Looking Back Over The Next Fifty Years of PCT

Richard S. Marken
The RAND Corporation

    The year 2003 is the 30th anniversary of the publication of William T. Powers’ Behavior: The control of perception (B: CP), the first book to describe the theory of behavior that has come to be known as Perceptual Control Theory or PCT.  It is also, as stated in the request for contributions to this volume, the 50th anniversary of Powers' "initial steps in the research that has led to PCT". I might add that it is also the 25th anniversary of my own involvement with PCT, which began in earnest in 1978. So now seems like a nice time to take stock of the state of PCT.  And we are doing this with this well deserved Festschrift in honor of William T. Powers. I would like to contribute to this Festschrift by looking forward rather than backward.  I have done my share of reminiscing about the past history of PCT, so far as I am familiar with it. I have lamented, in private and in print, the failure of PCT to attract the interest of behavioral scientists over the last 30 years, since the publication of B: CP made the PCT perspective readily accessible to the behavioral science community.  What I would rather do now is look back on the future of PCT by taking an imaginary look at what I think the next 50 years of PCT will have been like.

    Looking back over the next fifty years I see that PCT has become the dominant perspective in the behavioral sciences, having replaced behaviorism, cognitive science and evolutionism.  I see this because to see anything else would be foolish. If PCT has not become dominant then this essay, and the Festschrift for which it was composed, will have been completely forgotten.  So what do the behavioral sciences look like now that they are based on PCT?  Perhaps what is most obvious to this visitor from 50 years in the past is the almost complete absence of statistical analysis in behavioral research. Research aimed at testing theories of individual behavior is now based on control models of individuals rather than statistical models of aggregates.  Researchers no longer report statistical significance but real significance, in terms of how well the behavior of the model matches the behavior they have observed. 

    Modeling is now the basis of behavioral science research.  Modeling tools are available which make it easy for the researcher to quickly build a model of the behaving system that includes an accurate model of the physical environment in which the system’s behavior is produced.  These modeling tools take advantage of the ever-increasing power of digital technology to produce real-time digital simulations of dynamic interactions between system and environment.  Behavioral research, like physics and chemistry, is now a science based on modeling rather than a guessing game based on statistical significance testing.

    Behavioral science is based on modeling because behavioral research methods are now based on testing for controlled variables (Marken, 1997). Behavioral scientists now understand that the apparent randomness of behavior was an illusion created by ignoring the variables that organisms control.  What behavioral scientists had called "responses" are now understood to be actions that protect controlled variables from disturbances. Disturbances correspond to what behavioral scientists had called "stimuli". When many disturbances affect the state of a controlled variable, actions will appear to be randomly related to any one of those disturbances (stimuli). PCT has moved the focus of behavioral science from the randomly-noticed stimulus-response relationships that were the subject of statistical studies of behavior to the consistently controlled perceptions that are now the centerpiece of models of behavior (Marken, 2001).

    Research in all areas of behavioral science is now organized around testing for controlled variables. Behavioral scientists no longer ask, “What is the cause of the organism’s behavior?” They now ask, “What perceptual variable(s), if controlled by the organism, would lead me to see the organism behaving in this way?”  This emphasis on testing for controlled perceptual variables has led to a new style of research in which the subjects of behavior studies are allowed to have better control over variables in their environment.  The style of research which was aimed at measuring an organism’s “responses” to the presentation of discrete “stimuli” has been replaced by research aimed at measuring an organism’s ability to control perceptual variables that are being influenced by smooth variations in environmental variables that are disturbances to these variables.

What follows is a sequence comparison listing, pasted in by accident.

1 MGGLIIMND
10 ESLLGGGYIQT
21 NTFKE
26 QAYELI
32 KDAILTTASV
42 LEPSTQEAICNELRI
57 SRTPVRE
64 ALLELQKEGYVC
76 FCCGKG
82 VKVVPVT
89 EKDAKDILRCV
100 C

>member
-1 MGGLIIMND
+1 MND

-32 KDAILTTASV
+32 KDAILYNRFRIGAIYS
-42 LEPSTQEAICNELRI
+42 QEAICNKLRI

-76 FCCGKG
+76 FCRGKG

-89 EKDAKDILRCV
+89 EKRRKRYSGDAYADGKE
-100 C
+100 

Ingenious new experimental techniques have been developed that allow researchers to observe the state of hypothetical controlled variables while the variables are being disturbed. These techniques are similar to those developed long ago in the study of the perceptions controlled by baseball outfielders when they catch a fly ball.  For example, McBeath, et al (1995) used a video camera attached to a fielder’s shoulder to observe the state of optical variables, such as the optical trajectory and acceleration of the ball, that the fielder might be controlling while catching fly balls.  These early efforts were often limited by the failure of the researchers to record disturbances, such as the actual trajectory of the ball, to these hypothetical controlled variables. But these studies were important precursors to current PCT-based research inasmuch as they focused the attention of researchers on the importance of monitoring the state of possible controlled variables.

    Research aimed at the identification of the perceptual variables controlled by humans and other organisms has been going on for several decades and the catalog of controlled variables continues to grow.  Much of the research effort these days is aimed at classifying controlled variables and studying the relationship between systems controlling different types of perceptual variables. Much of this work supports the basic framework of a hierarchy of perceptual control systems that was originally proposed by Powers (1973, 1998).  In particular, the research results are consistent with Powers’ brilliant suggestion, based at the time only on subjective experience, that the hierarchy of control is organized around a limited number of different classes of perceptual variables.  Although these perceptual classes are not precisely the same as those suggested by Powers it is now clear that there are a limited number of different kinds of perceptual variable. The research is also consistent with Powers’ suggestion that lower level classes of perceptual variables are used as the means of controlling higher level classes of perceptual variables.  It is a testament to the scientific depth of Powers’ work that this hierarchical relationship between perceptual classes was suggested well before there was any significant objective data to support it.